Poker is fun, but it's also a brutal game. I'm starting to think that the only correct attitude to have is one of unrelentless aggression and no mercy. There's plenty of bitching in poker, but very little room for sympathy.

So screw you, fish. I'm coming for you.

Thursday, December 01, 2005


Man, I'm damn glad November is over! It was definitely my worst month of poker so far, but I'm not too down about it. Shit happens, and then you recover.

I'm looking forward to December. It should be fun to do some bonus whoring (like the Poker Players Alliance bonus at Party), and I get to take a vacation to Europe next week! I've never been to Europe, so I'm really looking forward to it. Maybe I can find some tournament or side game action.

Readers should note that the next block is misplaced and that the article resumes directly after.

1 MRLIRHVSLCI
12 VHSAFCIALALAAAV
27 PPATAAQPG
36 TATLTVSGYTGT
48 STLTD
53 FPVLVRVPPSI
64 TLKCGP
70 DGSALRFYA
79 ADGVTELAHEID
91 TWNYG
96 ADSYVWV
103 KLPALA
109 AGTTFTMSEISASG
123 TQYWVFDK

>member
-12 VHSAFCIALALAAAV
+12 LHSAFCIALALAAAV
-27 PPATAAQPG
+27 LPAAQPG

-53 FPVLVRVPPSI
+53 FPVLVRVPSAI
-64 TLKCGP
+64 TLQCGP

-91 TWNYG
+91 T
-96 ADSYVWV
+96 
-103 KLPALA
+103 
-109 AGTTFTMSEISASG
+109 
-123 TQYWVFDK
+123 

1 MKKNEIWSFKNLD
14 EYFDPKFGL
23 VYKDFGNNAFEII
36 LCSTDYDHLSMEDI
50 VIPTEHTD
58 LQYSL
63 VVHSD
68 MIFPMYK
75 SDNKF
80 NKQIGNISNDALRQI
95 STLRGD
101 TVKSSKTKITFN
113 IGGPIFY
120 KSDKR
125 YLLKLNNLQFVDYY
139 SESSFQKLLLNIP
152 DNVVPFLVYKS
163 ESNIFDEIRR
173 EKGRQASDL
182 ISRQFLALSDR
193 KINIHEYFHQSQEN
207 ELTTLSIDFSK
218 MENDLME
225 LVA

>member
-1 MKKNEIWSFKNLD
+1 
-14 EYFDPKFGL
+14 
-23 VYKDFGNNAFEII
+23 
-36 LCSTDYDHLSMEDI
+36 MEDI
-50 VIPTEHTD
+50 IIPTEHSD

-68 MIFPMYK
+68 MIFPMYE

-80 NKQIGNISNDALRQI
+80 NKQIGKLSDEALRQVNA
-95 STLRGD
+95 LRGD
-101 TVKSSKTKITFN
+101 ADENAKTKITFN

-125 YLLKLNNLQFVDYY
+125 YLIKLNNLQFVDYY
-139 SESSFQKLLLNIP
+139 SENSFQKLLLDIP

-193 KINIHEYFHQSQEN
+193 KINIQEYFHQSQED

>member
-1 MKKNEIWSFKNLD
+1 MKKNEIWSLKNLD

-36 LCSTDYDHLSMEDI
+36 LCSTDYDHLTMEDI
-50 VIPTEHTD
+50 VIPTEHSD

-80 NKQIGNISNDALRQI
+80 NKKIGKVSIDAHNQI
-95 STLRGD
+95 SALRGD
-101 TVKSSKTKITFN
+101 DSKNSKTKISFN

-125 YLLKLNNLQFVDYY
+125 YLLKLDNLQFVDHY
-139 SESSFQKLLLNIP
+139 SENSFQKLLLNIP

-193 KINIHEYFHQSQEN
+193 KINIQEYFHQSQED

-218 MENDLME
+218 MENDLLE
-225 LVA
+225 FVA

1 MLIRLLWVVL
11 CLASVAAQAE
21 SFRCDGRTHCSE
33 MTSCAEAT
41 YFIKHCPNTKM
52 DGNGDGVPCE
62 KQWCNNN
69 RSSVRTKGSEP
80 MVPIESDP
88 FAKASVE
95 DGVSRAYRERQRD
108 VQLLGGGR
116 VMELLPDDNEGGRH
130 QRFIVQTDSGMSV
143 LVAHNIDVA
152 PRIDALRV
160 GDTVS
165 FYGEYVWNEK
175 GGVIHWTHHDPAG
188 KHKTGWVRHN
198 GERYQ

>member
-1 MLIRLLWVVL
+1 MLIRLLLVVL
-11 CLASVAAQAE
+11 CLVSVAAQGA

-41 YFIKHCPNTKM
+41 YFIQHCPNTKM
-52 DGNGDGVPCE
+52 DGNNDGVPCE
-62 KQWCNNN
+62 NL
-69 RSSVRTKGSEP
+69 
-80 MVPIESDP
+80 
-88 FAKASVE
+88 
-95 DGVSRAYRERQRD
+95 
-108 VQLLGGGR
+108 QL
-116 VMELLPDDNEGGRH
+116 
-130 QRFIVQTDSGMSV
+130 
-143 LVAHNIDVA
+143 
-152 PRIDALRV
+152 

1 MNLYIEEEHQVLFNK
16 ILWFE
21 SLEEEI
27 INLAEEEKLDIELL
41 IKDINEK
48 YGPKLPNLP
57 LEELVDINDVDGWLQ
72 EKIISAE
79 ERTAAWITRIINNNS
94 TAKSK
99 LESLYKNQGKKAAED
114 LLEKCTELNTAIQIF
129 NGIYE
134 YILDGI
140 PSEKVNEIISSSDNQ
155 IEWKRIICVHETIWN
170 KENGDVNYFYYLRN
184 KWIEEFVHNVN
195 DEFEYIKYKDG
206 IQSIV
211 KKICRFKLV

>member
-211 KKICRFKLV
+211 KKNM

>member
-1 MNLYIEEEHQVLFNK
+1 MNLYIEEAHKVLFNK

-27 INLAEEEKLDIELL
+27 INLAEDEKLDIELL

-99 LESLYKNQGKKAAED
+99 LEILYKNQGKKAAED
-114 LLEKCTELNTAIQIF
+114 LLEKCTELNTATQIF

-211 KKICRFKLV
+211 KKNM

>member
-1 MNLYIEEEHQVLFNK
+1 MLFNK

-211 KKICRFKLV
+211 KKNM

Over the next few days, I should learn whether I got the job I want. If I did get it, I can go out and buy a laptop, which would be very convenient to have while on my travels. If I didn't get the job, I have a backup plan.

So I'm feeling good. The games are still plenty fishy. My bankroll isn't where I want it to be, but it's still OK. Several friends will be in town for Christmas, and then I'll be off to another new city somewhere. I'll write about where that will be as soon as I know.

Good luck, and have a happy holiday season.